© Reuters. The spread of the coronavirus disease (COVID-19) in New York
By Noel Randewich
(Reuters) – The S&P 500 and Nasdaq ended lower on Monday, pulled down by Amazon, Microsoft and other recent big-name leaders of Wall Street’s recent rally.
The S&P 500 dipped after briefly touching its highest level since Feb. 25. The index has rebounded over 40% since mid-March, even as COVID-19 infections rose rapidly in Arizona, California and Texas and about 35 other states.
Stocks that outperformed in recent months, including Amazon (O:), Microsoft (O:), Nvidia (O:) and Facebook (O:), ended down more than 2% after gaining earlier in the day.
Selling accelerated after California Governor Gavin Newsom ordered a massive retrenchment of the state’s reopening, shutting bars and banning indoor restaurant dining statewide and closing churches, gyms and hair salons in hardest-hit counties.
“The rally’s been driven by a handful of names. You’ve had headlines about COVID and layoffs and the economy. It’s finally caught up with these names everybody’s been hiding in,” said Michael O’Rourke, chief market strategist at JonesTrading in Stamford, Connecticut.
Tesla (O:) dropped 3.1% after surging 16% earlier in the session. The electric car maker’s stock has been on a blistering rally over the past two weeks as investors bet the electric car maker could report a quarterly profit and potentially join the S&P 500.
Shares of German biotech firm BioNTech (O:) jumped over 10% and Pfizer Inc (N:) climbed 4% as two of their experimental coronavirus vaccines received the U.S. FDA’s “fast track” designation.
Merger news also perked up investors as chipmaker Analog Devices Inc (O:) announced a $21 billion deal to buy rival Maxim Integrated Products Inc (O:), sending its stock 8% higher. Analog shares fell 5.8%.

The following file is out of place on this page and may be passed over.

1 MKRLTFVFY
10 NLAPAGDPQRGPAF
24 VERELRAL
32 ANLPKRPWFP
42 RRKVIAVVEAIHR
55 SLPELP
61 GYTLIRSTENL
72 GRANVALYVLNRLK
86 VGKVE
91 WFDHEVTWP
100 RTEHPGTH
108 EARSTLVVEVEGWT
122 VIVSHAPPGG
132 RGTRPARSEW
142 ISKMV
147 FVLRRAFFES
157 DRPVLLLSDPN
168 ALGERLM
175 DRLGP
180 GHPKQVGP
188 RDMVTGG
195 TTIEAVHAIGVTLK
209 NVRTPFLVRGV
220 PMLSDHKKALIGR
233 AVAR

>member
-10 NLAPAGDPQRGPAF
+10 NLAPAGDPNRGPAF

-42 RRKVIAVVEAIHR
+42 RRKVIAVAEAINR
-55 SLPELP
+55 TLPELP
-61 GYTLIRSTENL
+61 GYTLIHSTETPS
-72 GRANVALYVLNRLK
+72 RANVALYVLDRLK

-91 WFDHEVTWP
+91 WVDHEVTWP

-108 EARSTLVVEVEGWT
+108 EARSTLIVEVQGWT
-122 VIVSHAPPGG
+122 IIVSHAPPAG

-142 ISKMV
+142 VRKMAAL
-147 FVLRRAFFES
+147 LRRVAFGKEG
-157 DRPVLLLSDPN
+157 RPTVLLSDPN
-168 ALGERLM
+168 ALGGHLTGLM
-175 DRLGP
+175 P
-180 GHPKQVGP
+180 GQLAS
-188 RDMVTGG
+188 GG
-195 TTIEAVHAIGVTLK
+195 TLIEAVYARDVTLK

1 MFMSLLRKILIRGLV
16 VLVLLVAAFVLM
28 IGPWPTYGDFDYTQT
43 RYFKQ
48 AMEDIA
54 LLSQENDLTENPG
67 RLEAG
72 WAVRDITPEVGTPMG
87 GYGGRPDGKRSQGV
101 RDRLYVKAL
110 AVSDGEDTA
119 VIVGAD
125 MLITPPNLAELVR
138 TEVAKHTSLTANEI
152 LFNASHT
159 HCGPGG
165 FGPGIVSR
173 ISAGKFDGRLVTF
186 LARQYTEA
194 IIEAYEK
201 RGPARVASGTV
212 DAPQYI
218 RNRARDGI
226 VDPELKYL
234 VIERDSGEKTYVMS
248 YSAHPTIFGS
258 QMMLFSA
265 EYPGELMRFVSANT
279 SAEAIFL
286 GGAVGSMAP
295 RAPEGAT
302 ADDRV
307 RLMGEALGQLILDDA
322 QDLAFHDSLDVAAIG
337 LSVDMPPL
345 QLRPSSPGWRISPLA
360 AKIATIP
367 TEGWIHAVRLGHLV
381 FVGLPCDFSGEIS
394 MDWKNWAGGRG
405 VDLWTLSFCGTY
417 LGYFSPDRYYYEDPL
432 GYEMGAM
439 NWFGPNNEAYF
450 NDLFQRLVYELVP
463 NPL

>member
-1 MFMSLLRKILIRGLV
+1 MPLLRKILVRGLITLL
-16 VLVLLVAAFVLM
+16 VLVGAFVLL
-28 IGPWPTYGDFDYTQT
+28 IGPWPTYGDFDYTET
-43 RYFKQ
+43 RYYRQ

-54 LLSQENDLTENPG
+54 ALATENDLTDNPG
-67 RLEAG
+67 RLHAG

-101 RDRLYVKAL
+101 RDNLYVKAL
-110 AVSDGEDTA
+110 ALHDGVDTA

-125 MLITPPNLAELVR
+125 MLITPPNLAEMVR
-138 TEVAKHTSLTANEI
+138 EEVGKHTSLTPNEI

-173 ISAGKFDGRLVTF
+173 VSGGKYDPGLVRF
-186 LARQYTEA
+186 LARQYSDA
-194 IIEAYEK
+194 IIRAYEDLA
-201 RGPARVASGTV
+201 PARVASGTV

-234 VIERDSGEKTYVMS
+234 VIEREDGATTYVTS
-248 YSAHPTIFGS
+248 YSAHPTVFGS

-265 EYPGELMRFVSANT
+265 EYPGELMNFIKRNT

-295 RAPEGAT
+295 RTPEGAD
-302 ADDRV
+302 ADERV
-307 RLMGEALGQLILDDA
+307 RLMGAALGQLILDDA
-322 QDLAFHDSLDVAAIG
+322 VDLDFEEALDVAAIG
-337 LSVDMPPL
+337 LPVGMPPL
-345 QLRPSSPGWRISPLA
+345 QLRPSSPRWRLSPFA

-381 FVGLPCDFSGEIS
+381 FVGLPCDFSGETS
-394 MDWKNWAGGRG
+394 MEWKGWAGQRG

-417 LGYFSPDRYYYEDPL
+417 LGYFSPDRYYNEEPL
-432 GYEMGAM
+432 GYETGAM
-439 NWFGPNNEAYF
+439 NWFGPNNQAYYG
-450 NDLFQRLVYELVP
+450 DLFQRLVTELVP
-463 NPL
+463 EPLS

PepsiCo Inc (O:) gained 0.3% after it said it benefited from a surge in at-home consumption of salty snacks such as Fritos and Cheetos during lockdowns.
The Cboe Volatility Index (), Wall Street’s fear gauge, closed at its highest level since June 26. Its 4.9-point gain for the session was its largest since June 11.
Investors are bracing for what could be the sharpest drop in quarterly earnings for S&P 500 firms since the financial crisis, according to IBES Refinitiv data. Results from big banks will be in focus this week.
For a graphic on S&P 500 versus financials: widest gap since GFC, click https://fingfx.thomsonreuters.com/gfx/mkt/jbyvrrwjave/SPX%20versus%20financials.png
The Dow Jones Industrial Average () rose 0.04% to end at 26,085.8 points, while the S&P 500 () lost 0.94% to 3,155.22.
The Nasdaq Composite () dropped 2.13%, to 10,390.84.
The S&P 500 technology index () fell 2.12%, leading declines.
Recent economic data has strengthened belief that the stimulus-pumped U.S. economy is on the road to recovery, helping investors look past a recent spike in U.S. infections.
Declining issues outnumbered advancing ones on the NYSE by a 1.56-to-1 ratio; on Nasdaq, a 2.11-to-1 ratio favored decliners.
The S&P 500 posted 38 new 52-week highs and no new lows; the Nasdaq Composite recorded 128 new highs and 22 new lows.
Volume on U.S. exchanges was 11.6 billion shares, compared with the 11.9 billion average for the full session over the last 20 trading days.